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Zhu et al in their elegant population-based cohort study investigated the development of systemic lupus erythematosus (SLE) in patients with idiopathic (immune) thrombocytopenic purpura (ITP) and demonstrated the significantly higher risk compared with the control population.1 They rightfully used sensitivity analysis and treatment data to improve the accuracy of clinical diagnosis. Despite this effort, the difficulty remains to compare epidemiological studies using self-reported diagnosis, health records or using classification criteria.2 In clinical practice, lack of a generally acknowledged diagnostic criteria might lead to SLE diagnosis of cases like undifferentiated connective tissue disease that may be treated similarly.3
Additionally, Zhu et al also provided important data on the association of antiphospholipid syndrome (APS) with ITP. They identified 20 cases of APS in the ITP group (2.77%) compared with 3 (0.02%) in the control group which was more frequent than any other autoimmune condition in their comorbidity list. The comorbidity list in table 1 included coronary artery disease and cerebral vascular accidents but not thrombosis, pulmonary embolism or pregnancy loss that might help further to identify additional risk of APS in these patients.1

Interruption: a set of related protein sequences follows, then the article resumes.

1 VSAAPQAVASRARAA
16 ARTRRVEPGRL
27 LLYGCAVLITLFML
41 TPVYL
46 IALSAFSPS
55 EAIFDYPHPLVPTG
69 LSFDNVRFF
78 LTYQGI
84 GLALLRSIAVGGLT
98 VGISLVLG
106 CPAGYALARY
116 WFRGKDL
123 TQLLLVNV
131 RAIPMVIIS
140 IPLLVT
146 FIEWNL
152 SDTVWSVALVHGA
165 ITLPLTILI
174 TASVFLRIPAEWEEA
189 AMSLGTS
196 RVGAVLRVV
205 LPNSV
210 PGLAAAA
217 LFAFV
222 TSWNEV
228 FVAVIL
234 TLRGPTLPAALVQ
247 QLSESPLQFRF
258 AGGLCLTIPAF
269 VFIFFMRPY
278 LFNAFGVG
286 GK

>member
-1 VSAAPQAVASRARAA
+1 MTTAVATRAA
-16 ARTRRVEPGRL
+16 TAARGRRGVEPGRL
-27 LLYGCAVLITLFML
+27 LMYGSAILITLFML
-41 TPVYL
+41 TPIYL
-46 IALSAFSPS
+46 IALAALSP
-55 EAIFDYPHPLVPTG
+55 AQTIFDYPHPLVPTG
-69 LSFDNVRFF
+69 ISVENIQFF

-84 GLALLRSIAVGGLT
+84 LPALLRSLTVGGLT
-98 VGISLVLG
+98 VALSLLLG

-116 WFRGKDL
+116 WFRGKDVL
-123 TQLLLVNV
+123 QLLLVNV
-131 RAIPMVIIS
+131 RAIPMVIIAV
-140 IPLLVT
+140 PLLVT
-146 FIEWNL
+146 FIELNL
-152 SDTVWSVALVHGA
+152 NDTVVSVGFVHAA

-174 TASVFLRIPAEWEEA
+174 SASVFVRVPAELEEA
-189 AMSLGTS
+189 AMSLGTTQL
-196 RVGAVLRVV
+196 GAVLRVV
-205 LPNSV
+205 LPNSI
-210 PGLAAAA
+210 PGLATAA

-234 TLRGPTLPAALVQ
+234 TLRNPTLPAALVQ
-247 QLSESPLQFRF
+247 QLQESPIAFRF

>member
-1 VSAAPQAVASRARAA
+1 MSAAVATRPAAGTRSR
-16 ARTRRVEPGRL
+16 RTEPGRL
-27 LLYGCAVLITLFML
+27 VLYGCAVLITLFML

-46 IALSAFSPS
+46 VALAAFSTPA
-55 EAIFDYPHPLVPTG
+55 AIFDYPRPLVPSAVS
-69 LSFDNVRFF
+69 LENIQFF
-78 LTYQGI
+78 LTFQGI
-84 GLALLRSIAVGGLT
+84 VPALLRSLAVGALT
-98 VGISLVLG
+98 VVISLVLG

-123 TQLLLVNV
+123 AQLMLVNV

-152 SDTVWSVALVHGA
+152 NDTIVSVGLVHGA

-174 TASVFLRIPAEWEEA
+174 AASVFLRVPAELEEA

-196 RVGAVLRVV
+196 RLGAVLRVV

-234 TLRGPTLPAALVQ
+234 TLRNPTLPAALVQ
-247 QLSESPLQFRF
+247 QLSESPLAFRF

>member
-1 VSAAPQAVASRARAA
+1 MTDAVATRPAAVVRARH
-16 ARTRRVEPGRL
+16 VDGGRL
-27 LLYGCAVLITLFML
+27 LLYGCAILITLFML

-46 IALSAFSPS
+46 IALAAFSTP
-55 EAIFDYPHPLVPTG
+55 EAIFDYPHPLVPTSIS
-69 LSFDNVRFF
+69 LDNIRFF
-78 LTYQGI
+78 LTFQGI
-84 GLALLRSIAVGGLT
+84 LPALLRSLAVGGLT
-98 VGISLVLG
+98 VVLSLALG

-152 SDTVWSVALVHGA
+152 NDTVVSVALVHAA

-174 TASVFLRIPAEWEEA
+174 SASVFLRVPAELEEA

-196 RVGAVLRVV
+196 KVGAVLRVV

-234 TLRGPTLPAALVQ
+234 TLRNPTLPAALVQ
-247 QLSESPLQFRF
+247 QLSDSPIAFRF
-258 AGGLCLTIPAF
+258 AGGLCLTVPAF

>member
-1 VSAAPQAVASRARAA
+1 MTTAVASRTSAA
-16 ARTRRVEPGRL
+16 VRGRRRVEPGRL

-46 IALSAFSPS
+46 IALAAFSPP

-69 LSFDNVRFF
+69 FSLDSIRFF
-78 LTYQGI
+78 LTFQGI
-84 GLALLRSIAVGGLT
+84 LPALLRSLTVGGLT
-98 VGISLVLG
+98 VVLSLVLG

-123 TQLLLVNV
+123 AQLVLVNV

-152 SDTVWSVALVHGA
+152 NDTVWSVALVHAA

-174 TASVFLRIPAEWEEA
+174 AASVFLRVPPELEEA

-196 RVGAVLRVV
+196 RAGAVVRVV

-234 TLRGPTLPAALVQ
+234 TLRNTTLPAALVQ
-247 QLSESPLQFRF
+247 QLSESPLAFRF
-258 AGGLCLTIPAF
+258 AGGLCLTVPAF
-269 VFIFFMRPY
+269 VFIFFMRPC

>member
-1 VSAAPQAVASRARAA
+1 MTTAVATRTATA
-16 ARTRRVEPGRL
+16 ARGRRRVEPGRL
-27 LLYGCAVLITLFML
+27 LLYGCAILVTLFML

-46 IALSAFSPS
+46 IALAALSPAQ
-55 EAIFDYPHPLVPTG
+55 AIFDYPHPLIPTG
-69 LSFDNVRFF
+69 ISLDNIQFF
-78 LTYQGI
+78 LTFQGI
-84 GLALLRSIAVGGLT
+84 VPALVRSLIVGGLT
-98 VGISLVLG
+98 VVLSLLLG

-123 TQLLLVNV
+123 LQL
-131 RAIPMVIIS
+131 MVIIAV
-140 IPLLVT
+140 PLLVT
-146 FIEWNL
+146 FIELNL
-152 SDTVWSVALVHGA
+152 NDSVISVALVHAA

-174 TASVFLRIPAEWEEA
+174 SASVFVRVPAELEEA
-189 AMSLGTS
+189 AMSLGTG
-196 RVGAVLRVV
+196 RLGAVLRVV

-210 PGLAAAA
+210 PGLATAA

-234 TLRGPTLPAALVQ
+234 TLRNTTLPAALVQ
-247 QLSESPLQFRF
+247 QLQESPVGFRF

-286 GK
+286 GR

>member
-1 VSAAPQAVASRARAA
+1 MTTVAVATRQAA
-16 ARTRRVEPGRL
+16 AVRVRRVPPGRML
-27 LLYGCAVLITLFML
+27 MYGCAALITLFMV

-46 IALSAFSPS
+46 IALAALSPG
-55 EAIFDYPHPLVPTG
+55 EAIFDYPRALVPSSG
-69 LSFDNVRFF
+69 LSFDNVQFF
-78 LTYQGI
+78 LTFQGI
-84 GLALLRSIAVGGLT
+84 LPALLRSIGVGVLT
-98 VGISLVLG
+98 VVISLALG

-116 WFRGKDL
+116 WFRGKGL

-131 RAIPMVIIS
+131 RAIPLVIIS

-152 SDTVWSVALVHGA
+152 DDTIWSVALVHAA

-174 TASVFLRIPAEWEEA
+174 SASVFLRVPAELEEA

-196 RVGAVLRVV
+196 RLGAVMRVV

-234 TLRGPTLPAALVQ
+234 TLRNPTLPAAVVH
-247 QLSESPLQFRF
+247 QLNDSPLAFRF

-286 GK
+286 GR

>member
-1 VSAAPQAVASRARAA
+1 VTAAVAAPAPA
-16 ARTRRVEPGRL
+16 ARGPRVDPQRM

APS is characterised by arterial and/or venous thrombosis and/or obstetric morbidities. Thrombocytopenia is the most common haematological manifestation of APS, although severe thrombocytopenia and bleeding are rare.4 Most importantly, moderate thrombocytopenia does not prevent the development of thrombosis.4 Data regarding the risk of thrombosis in patients with ITP and positive antiphospholipid autoantibodies (aPL) are controversial.4 We have previously shown in a controlled study that patients with ITP and positive aPL, especially positive for lupus anticoagulant, developed clinical features of APS (mostly thrombosis) during long-term follow-up.5
Fanouriakis et al further discussed the issue of assessment of patients with ITP from the point of systemic autoimmune disease and nicely stressed the importance of initial immunological testing including aPL in their accompanying editorial.6 We agree with Fanouriakis et al, and kindly suggest to add the APS (with or without SLE) among others to figure 1 as a significant possibility of another path of evolution of the disease with important consequences.
We would like to emphasise that in some patients with an initial diagnosis of ITP, features of SLE and/or APS may develop. A baseline assessment of patients with ITP for systemic clinical manifestations should be undertaken and relevant autoimmune serology including aPL profile should be searched.
Contributors MI drafted the letter and it was reviewed and approved by all authors.
Funding The authors have not declared a specific grant for this research from any funding agency in the public, commercial or not-for-profit sectors.
Competing interests None declared.
Patient and public involvement Patients and/or the public were not involved in the design, or conduct, or reporting, or dissemination plans of this research.
Patient consent for publication Not required.
Provenance and peer review Not commissioned; internally peer reviewed.
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